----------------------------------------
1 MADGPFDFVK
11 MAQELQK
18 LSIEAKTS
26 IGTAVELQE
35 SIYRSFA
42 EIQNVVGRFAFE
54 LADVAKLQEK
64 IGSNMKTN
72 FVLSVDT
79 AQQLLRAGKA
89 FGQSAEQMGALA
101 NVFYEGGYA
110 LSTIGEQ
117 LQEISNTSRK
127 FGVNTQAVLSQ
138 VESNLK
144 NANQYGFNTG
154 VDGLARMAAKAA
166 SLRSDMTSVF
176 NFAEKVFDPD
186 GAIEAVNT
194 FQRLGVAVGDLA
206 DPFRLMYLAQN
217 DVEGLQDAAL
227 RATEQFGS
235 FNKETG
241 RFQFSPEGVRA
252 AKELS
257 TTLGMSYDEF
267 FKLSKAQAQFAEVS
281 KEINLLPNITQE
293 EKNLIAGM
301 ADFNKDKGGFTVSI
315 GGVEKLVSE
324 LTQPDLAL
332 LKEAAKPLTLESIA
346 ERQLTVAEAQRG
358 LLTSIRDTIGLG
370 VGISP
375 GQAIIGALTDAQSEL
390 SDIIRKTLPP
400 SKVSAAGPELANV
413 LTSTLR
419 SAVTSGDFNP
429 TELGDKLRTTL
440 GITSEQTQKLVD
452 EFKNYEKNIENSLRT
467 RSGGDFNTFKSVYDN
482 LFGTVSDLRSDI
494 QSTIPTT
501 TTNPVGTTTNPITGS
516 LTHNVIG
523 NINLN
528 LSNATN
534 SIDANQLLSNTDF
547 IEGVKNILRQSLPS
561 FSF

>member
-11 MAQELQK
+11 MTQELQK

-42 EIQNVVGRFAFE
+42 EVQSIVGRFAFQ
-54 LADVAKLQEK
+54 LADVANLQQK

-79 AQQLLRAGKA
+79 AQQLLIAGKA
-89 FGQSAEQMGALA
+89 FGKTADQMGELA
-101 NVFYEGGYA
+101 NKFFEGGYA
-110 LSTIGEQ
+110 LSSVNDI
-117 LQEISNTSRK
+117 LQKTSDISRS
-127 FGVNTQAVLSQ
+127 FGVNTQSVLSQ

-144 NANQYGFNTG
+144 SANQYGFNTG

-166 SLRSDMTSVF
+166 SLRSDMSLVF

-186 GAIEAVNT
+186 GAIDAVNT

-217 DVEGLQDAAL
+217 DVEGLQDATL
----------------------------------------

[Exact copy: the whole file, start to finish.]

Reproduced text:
1 MADGPFDFVK
11 MAQELQK
18 LSIEAKTS
26 IGTAVELQE
35 SIYRSFA
42 EIQNVVGRFAFE
54 LADVAKLQEK
64 IGSNMKTN
72 FVLSVDT
79 AQQLLRAGKA
89 FGQSAEQMGALA
101 NVFYEGGYA
110 LSTIGEQ
117 LQEISNTSRK
127 FGVNTQAVLSQ
138 VESNLK
144 NANQYGFNTG
154 VDGLARMAAKAA
166 SLRSDMTSVF
176 NFAEKVFDPD
186 GAIEAVNT
194 FQRLGVAVGDLA
206 DPFRLMYLAQN
217 DVEGLQDAAL
227 RATEQFGS
235 FNKETG
241 RFQFSPEGVRA
252 AKELS
257 TTLGMSYDEF
267 FKLSKAQAQFAEVS
281 KEINLLPNITQE
293 EKNLIAGM
301 ADFNKDKGGFTVSI
315 GGVEKLVSE
324 LTQPDLAL
332 LKEAAKPLTLESIA
346 ERQLTVAEAQRG
358 LLTSIRDTIGLG
370 VGISP
375 GQAIIGALTDAQSEL
390 SDIIRKTLPP
400 SKVSAAGPELANV
413 LTSTLR
419 SAVTSGDFNP
429 TELGDKLRTTL
440 GITSEQTQKLVD
452 EFKNYEKNIENSLRT
467 RSGGDFNTFKSVYDN
482 LFGTVSDLRSDI
494 QSTIPTT
501 TTNPVGTTTNPITGS
516 LTHNVIG
523 NINLN
528 LSNATN
534 SIDANQLLSNTDF
547 IEGVKNILRQSLPS
561 FSF

>member
-11 MAQELQK
+11 MTQELQK

-42 EIQNVVGRFAFE
+42 EVQSIVGRFAFQ
-54 LADVAKLQEK
+54 LADVANLQQK

-79 AQQLLRAGKA
+79 AQQLLIAGKA
-89 FGQSAEQMGALA
+89 FGKTADQMGELA
-101 NVFYEGGYA
+101 NKFFEGGYA
-110 LSTIGEQ
+110 LSSVNDI
-117 LQEISNTSRK
+117 LQKTSDISRS
-127 FGVNTQAVLSQ
+127 FGVNTQSVLSQ

-144 NANQYGFNTG
+144 SANQYGFNTG

-166 SLRSDMTSVF
+166 SLRSDMSLVF

-186 GAIEAVNT
+186 GAIDAVNT

-217 DVEGLQDAAL
+217 DVEGLQDATL